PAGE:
Differential Diagnosis

PMR is a clinical diagnosis, without a ‘gold standard' serological or histological test. Conditions which may mimic PMR, therefore, must be excluded. These include both inflammatory and non-inflammatory disorders. Table 2 (page 44) outlines the main differential diagnoses. Osteoarthritis is common in the elderly, and a combination of this with a systemic problem such as intercurrent infection may appear to be PMR. The most important differential is late onset rheumatoid arthritis (LORA), which often has a polymyalgic onset. Rheumatoid factor is present in approximately 12 per cent of healthy over 60-year-olds9 and may therefore be unhelpful in distinguishing between the two diseases. However, a study comparing PMR patients with LORA patients found that high titre rheumatoid factor at first presentation is an indicator of underlying RA even in the absence of clinical arthritis10. Importantly, this group also found that those with true LORA had persistent synovitis despite steroids and progressed to erosive disease. Anti-cyclic citrullinated peptide antibody (anti-CCP2) may help in distinguishing the two diseases. The test has a sensitivity of 80 per cent and a specificity of 98 per cent for rheumatoid arthritis. In addition, 40 per cent of rheumatoid factor negative patients with RA are positive for anti-CCP211. Lopez-Hoyos et al 12 showed that 65 per cent of the LORA cohort were anti-CCP positive, whereas all PMR patients were anti-CCP negative.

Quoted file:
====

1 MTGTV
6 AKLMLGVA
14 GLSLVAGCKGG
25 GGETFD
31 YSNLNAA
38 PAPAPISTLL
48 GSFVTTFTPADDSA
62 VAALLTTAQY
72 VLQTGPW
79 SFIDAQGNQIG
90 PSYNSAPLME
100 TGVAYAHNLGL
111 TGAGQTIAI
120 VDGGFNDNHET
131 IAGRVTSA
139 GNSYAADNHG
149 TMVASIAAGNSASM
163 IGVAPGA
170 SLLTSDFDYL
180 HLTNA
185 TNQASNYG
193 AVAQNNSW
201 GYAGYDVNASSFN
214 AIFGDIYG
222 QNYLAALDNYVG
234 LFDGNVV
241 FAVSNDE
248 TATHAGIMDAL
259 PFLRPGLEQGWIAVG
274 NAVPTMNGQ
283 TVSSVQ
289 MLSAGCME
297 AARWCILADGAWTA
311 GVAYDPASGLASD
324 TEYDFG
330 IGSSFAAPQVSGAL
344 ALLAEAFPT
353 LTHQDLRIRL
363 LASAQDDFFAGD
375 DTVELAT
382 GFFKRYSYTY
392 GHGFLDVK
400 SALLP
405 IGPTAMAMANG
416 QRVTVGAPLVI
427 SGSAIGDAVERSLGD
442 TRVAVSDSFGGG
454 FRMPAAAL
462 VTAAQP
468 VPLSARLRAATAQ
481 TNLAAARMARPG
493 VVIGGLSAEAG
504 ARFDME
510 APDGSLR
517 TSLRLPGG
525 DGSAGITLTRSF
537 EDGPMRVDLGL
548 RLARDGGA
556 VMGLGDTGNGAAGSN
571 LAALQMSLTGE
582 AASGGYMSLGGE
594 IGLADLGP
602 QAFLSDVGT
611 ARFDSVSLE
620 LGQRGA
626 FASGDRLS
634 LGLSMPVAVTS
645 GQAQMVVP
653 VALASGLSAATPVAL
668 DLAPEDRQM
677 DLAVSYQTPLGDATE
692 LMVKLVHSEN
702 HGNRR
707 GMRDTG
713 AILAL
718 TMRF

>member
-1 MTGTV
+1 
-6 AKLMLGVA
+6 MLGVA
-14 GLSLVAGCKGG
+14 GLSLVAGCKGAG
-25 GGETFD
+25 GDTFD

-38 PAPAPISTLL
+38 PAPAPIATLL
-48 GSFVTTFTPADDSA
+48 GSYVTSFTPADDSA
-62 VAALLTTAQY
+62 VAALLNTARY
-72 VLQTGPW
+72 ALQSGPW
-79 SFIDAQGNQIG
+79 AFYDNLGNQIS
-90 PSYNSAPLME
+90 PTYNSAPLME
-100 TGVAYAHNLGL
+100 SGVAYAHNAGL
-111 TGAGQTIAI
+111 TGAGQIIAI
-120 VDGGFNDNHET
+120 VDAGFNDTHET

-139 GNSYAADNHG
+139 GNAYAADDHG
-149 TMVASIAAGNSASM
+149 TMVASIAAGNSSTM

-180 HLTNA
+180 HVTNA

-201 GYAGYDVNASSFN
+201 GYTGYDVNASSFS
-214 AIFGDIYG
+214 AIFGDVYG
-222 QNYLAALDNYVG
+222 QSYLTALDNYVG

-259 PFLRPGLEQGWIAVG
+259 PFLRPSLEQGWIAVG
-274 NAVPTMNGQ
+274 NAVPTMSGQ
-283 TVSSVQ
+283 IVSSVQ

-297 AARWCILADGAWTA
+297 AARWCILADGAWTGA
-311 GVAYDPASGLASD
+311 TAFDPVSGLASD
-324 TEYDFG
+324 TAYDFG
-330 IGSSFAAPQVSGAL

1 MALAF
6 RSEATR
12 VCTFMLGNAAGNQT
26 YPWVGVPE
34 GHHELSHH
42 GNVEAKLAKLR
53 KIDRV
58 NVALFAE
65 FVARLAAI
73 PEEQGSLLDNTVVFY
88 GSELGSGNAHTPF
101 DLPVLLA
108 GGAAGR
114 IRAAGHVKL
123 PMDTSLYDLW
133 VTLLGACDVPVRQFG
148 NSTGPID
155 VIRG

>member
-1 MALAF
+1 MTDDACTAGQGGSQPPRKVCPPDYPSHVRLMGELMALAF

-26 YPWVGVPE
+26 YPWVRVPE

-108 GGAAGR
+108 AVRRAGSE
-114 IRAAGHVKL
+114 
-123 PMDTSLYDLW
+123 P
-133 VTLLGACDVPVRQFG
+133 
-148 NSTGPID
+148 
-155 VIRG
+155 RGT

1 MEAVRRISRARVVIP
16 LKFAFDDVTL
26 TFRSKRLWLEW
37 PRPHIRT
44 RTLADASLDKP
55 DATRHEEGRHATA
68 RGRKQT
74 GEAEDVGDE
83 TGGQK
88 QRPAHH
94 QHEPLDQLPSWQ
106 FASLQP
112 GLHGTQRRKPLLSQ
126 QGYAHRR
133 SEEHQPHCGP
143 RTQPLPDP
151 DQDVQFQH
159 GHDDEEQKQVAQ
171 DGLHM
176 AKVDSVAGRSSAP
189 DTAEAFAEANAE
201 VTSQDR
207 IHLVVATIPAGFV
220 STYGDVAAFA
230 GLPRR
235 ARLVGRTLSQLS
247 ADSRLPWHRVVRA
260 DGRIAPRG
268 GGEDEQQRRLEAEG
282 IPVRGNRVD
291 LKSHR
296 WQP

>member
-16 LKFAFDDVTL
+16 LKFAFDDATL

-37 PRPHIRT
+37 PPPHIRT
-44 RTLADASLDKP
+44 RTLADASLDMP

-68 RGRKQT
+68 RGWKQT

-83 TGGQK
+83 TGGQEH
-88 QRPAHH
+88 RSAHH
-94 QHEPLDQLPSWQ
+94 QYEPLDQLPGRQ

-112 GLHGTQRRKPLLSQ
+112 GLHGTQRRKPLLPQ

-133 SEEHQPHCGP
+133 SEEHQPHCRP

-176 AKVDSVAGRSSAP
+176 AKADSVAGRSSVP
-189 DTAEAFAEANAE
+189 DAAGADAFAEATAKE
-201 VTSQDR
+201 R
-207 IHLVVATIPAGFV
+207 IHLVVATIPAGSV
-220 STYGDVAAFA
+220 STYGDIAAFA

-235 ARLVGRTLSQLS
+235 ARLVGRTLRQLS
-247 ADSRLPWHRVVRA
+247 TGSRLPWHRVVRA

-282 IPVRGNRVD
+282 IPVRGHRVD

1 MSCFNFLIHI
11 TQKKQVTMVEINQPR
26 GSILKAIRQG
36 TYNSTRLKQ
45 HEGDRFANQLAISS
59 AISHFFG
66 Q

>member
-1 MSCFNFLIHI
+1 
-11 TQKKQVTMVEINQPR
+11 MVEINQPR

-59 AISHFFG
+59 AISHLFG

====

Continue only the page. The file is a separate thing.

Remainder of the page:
When there are peripheral signs present in patients with PMR (approximately

10 per cent), an important differential diagnosis is RS3PE (Remitting Seronegative Symmetrical Synovitis with Pitting (O)Edema). This syndrome presents in the elderly with symmetrical peripheral signs, absent rheumatoid factor, raised inflammatory markers and a good response to glucocorticoids, making it difficult to distinguish between these two diseases. MRI studies have shown similarities in the two groups, with tenosynovitis being the predominant finding13.


Laboratory investigations are outlined in table 3 (page 44). An inflammatory response is almost always present, with raised ESR, plasma viscosity (PV) or CRP. A normochromic anaemia and raised alkaline phosphatase are common. Occasionally the ESR or CRP is normal14 but the clinical presentation should be classical, and other mimics excluded.